`$1`

, `$2`

, `$3`

... are Perl legacy. They are capture group variables, that is, they capture the groups inside the regular expression.

A named group is indicated by parentheses. So, the first capture group matches `([^\.])`

, which is any non dot character, and `(\..*)`

matches a dot character `\.`

and any other characters after it.

Note that the second group is optional, so in the line below you have the ternary expression `$2 ? $2 : ""`

, which is a crypty-ish way to get either the value of the capture of a blank string.

The `int, dec = $1, $2_or_blank_string`

is a parallel assignment. Ruby supports assigning more than one variable at once, it's not different than doing `int = $1.reversed`

then `dec = $2`

So `int`

now holds the integer part (reversed) and `dec`

the decimal part of the number. We are interested in the first one for now.

The next empty `while`

does a string substitution. The method gsub! replaces all occurences of the regular expression for the value in the seconf argument. But it returns `nil`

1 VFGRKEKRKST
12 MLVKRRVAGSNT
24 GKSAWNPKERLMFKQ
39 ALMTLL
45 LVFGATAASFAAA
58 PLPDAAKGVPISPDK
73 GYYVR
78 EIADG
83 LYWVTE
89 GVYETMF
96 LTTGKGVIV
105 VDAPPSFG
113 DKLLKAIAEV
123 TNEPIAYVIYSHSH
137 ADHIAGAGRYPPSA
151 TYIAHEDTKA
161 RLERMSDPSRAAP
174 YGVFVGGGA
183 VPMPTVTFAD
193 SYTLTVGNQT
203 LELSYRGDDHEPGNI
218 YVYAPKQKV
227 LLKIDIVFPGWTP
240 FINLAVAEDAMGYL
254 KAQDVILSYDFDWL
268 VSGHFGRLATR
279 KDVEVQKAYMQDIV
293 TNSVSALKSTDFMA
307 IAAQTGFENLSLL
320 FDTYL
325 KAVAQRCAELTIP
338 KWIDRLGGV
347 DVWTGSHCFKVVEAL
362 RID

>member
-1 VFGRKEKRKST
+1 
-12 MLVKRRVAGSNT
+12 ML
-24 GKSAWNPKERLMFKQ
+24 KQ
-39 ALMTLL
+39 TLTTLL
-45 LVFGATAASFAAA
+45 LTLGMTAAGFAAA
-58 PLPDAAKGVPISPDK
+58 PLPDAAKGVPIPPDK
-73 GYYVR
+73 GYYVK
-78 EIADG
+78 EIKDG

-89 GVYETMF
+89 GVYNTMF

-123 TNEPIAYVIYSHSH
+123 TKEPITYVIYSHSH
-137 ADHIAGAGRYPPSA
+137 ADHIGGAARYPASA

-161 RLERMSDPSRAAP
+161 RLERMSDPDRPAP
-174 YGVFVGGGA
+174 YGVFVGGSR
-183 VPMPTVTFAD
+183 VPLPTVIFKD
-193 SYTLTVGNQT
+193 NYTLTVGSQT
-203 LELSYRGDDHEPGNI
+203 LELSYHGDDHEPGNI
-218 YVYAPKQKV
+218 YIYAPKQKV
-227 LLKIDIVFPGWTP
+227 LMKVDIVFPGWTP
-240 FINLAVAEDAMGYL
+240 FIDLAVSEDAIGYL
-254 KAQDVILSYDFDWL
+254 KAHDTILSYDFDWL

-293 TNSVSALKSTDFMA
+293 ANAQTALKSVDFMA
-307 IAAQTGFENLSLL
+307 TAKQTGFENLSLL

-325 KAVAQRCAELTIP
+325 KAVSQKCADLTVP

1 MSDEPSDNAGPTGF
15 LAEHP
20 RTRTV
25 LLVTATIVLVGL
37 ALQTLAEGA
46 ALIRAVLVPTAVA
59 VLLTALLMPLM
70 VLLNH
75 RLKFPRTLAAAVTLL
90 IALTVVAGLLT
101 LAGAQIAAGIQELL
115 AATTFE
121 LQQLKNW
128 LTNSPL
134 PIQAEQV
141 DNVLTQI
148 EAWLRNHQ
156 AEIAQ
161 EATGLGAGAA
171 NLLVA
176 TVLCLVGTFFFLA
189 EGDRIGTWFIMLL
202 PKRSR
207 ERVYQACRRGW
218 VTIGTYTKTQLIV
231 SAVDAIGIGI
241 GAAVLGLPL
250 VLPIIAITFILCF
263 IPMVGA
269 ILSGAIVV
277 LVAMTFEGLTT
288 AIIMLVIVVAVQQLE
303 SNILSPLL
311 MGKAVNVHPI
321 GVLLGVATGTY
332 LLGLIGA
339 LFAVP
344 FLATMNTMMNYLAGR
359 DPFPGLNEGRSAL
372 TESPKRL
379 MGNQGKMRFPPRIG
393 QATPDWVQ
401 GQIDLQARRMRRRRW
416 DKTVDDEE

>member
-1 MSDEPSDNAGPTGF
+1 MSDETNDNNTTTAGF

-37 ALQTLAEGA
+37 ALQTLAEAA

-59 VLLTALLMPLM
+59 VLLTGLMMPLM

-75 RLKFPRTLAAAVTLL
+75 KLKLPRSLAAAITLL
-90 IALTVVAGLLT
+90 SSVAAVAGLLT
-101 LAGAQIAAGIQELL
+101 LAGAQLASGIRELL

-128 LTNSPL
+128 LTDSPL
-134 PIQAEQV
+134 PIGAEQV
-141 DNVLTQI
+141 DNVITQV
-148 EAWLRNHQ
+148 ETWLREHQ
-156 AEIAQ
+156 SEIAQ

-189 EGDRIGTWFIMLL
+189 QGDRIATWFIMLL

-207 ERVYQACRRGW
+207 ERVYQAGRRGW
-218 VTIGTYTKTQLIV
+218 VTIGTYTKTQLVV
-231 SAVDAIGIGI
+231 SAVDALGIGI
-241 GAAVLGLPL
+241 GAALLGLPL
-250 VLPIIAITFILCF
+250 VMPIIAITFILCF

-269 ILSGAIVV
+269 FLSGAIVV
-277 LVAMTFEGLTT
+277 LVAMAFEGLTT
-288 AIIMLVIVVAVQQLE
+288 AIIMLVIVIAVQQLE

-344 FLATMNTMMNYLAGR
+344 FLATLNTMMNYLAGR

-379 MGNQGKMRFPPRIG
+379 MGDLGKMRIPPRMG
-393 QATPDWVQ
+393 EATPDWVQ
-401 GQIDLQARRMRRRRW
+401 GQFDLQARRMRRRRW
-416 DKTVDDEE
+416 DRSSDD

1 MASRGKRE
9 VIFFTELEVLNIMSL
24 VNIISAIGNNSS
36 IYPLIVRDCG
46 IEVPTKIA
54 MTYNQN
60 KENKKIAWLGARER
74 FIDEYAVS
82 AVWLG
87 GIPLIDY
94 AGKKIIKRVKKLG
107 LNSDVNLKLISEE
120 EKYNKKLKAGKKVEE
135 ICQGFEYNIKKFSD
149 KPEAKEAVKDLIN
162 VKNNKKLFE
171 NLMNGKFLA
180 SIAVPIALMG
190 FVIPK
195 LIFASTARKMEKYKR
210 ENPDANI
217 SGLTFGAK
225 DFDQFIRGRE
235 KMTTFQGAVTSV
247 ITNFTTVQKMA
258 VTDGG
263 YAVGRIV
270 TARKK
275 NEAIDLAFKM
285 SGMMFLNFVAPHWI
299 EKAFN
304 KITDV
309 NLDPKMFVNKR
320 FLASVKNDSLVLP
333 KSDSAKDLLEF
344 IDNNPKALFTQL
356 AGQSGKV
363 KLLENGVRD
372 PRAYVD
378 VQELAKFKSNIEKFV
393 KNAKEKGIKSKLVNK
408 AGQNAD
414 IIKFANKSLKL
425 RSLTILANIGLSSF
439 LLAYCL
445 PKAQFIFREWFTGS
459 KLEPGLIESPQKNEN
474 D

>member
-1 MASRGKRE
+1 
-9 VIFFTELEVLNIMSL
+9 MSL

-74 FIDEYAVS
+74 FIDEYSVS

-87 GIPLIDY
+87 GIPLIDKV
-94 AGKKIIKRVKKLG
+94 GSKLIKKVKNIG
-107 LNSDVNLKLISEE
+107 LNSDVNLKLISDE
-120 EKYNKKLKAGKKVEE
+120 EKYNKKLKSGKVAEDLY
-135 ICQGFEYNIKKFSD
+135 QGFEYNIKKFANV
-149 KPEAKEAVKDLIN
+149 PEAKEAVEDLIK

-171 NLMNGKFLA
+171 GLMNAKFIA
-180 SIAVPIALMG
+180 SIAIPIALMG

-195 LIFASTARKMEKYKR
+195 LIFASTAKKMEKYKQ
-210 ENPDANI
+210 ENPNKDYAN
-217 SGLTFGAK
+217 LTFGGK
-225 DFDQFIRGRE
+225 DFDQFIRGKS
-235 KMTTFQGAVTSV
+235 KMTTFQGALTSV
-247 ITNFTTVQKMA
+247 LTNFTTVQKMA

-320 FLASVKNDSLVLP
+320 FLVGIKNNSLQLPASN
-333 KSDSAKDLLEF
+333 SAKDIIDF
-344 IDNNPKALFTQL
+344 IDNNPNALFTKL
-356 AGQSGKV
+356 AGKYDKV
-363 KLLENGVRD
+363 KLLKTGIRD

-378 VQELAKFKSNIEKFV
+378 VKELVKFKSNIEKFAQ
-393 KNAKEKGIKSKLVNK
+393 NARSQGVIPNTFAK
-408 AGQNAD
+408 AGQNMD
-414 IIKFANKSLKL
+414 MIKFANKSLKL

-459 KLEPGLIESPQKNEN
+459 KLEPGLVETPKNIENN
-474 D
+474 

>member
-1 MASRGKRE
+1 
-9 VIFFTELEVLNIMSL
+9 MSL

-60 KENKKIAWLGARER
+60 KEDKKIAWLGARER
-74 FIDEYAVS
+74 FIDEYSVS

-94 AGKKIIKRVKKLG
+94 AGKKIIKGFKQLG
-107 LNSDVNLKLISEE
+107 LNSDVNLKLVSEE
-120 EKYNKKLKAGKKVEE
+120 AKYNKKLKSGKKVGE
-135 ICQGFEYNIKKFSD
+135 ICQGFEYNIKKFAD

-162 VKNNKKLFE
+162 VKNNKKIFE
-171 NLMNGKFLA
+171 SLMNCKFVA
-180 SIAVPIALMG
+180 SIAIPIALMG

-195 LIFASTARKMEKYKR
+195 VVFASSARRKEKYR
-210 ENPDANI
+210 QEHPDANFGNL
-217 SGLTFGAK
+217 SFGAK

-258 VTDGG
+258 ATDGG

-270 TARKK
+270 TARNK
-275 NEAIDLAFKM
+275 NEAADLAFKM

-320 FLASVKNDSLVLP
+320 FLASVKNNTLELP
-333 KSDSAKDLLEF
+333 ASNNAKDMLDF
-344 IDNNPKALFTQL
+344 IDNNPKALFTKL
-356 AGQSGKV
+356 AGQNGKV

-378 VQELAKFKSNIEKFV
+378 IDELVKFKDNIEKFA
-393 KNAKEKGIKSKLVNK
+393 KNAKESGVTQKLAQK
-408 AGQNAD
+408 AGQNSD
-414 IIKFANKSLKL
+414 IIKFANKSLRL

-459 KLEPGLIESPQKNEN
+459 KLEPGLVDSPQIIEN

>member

if no change happened, which ends the `while`

.

The `/(,|\.|^)(\d{3})(\d)/`

expression matches:

`(,|\.|^)`

A comma, a point or the beginning of the string
`(\d{3})`

Three digits
`(\d)`

A fourth digit

Then replaces it for `\1\2,\3`

. The `\n`

in a string substitution mean the nth capture group, just as the `$n`

variables do. So, it basically does: *if I have four digits, just add a comma after the third one. Repeat until no group of four digits is found*

Then, just reverse the integer part again and append the decimal part.